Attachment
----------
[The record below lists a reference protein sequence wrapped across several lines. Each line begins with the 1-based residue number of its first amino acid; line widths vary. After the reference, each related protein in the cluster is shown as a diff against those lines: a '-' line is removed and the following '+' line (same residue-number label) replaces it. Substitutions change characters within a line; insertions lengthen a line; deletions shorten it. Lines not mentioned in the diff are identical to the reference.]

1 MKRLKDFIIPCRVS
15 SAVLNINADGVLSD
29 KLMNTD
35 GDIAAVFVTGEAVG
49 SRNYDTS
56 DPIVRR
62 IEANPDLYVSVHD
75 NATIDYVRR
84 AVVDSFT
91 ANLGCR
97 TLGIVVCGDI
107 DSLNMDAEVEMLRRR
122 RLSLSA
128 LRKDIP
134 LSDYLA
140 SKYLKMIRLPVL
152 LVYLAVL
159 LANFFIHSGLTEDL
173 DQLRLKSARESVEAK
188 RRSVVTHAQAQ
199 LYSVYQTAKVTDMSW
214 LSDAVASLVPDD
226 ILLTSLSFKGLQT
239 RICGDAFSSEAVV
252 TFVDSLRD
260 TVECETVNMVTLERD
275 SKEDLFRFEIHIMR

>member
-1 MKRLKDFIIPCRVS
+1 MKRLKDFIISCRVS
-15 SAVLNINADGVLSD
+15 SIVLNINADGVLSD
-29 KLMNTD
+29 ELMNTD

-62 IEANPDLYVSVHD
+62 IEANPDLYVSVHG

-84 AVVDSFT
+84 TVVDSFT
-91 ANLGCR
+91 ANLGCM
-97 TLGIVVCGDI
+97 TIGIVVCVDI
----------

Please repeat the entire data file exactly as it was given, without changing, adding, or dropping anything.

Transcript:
[The record below lists a reference protein sequence wrapped across several lines. Each line begins with the 1-based residue number of its first amino acid; line widths vary. After the reference, each related protein in the cluster is shown as a diff against those lines: a '-' line is removed and the following '+' line (same residue-number label) replaces it. Substitutions change characters within a line; insertions lengthen a line; deletions shorten it. Lines not mentioned in the diff are identical to the reference.]

1 MKRLKDFIIPCRVS
15 SAVLNINADGVLSD
29 KLMNTD
35 GDIAAVFVTGEAVG
49 SRNYDTS
56 DPIVRR
62 IEANPDLYVSVHD
75 NATIDYVRR
84 AVVDSFT
91 ANLGCR
97 TLGIVVCGDI
107 DSLNMDAEVEMLRRR
122 RLSLSA
128 LRKDIP
134 LSDYLA
140 SKYLKMIRLPVL
152 LVYLAVL
159 LANFFIHSGLTEDL
173 DQLRLKSARESVEAK
188 RRSVVTHAQAQ
199 LYSVYQTAKVTDMSW
214 LSDAVASLVPDD
226 ILLTSLSFKGLQT
239 RICGDAFSSEAVV
252 TFVDSLRD
260 TVECETVNMVTLERD
275 SKEDLFRFEIHIMR

>member
-1 MKRLKDFIIPCRVS
+1 MKRLKDFIISCRVS
-15 SAVLNINADGVLSD
+15 SIVLNINADGVLSD
-29 KLMNTD
+29 ELMNTD

-62 IEANPDLYVSVHD
+62 IEANPDLYVSVHG

-84 AVVDSFT
+84 TVVDSFT
-91 ANLGCR
+91 ANLGCM
-97 TLGIVVCGDI
+97 TIGIVVCVDI